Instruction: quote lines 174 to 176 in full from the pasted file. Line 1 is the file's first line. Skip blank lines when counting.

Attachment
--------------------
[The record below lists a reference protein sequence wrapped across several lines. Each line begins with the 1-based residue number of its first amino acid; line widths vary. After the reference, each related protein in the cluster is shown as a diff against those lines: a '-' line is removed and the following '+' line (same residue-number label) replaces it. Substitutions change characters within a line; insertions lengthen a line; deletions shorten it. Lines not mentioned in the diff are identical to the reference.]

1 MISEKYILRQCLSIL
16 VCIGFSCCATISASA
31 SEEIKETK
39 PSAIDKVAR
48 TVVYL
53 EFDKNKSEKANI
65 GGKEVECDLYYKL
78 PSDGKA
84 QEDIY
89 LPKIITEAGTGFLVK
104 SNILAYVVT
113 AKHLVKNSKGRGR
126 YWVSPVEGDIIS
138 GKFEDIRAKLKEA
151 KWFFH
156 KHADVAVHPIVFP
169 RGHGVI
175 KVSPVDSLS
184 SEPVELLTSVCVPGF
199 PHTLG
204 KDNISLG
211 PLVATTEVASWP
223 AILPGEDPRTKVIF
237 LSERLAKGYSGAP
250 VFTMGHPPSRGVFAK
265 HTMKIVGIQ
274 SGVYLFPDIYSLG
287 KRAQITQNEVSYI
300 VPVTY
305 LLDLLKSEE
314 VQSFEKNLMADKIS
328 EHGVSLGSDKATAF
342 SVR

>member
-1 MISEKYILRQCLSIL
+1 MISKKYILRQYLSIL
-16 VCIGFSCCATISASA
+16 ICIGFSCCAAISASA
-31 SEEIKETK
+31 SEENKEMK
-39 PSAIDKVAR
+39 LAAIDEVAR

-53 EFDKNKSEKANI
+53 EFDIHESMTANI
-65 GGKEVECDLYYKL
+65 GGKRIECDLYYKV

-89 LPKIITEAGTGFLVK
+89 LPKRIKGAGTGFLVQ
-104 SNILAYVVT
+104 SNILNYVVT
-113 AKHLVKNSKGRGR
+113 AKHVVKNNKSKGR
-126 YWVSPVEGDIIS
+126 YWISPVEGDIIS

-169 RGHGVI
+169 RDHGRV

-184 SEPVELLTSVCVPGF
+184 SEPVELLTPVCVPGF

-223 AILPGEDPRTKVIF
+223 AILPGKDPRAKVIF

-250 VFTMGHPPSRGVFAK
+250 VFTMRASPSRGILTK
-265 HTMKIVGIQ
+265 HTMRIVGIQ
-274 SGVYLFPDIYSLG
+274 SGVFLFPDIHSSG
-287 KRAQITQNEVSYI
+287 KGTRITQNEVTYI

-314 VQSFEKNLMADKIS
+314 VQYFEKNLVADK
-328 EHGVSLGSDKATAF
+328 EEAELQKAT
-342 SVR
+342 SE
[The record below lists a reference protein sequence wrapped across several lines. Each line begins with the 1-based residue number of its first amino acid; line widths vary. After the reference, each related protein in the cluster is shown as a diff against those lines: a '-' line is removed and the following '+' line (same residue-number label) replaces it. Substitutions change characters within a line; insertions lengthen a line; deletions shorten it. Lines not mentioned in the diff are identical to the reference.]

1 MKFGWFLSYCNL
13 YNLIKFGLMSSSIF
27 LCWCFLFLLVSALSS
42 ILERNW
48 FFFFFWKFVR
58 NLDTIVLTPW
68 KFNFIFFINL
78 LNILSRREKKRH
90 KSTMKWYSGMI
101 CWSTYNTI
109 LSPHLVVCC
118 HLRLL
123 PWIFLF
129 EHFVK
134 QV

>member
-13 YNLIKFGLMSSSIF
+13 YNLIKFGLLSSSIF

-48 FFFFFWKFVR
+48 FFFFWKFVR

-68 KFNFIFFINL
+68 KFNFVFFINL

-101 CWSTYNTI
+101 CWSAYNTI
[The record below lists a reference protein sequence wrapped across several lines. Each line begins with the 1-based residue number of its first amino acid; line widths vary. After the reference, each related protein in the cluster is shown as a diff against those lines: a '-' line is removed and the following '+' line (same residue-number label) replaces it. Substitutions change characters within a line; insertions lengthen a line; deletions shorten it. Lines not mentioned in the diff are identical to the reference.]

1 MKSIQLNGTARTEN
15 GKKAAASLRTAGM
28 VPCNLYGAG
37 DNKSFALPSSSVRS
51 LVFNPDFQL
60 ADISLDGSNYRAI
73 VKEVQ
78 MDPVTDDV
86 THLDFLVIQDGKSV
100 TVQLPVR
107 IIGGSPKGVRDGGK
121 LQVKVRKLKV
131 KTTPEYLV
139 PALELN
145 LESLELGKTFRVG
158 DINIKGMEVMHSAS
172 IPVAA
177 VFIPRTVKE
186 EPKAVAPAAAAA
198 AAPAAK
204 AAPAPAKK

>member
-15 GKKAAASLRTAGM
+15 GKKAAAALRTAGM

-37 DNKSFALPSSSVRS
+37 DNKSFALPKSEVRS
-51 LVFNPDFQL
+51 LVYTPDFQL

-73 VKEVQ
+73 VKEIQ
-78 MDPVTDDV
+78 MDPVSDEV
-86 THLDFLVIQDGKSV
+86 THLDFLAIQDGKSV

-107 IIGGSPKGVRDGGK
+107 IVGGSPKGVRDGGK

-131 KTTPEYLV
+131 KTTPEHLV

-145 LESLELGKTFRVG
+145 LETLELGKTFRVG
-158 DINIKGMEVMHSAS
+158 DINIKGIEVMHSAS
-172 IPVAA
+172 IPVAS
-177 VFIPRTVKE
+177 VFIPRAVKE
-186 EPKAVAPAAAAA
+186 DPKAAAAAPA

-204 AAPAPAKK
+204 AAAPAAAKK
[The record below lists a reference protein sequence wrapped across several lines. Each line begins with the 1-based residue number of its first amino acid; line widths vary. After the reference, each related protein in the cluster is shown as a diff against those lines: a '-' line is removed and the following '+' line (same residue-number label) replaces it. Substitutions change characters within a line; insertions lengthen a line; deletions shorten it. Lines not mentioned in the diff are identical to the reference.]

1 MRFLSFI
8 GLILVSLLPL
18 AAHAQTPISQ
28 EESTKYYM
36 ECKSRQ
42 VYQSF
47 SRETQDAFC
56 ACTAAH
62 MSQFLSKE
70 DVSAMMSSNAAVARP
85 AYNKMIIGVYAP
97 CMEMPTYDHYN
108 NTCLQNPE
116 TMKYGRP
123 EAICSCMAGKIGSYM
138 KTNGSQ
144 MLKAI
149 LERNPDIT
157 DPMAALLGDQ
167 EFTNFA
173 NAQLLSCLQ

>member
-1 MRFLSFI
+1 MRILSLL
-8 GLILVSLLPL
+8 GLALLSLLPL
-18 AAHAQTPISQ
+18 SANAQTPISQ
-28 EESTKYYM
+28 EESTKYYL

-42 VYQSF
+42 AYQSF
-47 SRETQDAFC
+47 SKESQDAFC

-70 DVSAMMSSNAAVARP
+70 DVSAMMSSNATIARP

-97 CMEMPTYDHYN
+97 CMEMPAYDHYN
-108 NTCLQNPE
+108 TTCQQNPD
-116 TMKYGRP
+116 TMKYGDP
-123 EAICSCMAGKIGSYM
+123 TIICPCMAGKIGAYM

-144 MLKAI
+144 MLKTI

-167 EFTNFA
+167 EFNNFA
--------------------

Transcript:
>member
-1 MRFLSFI
+1 MRILSLL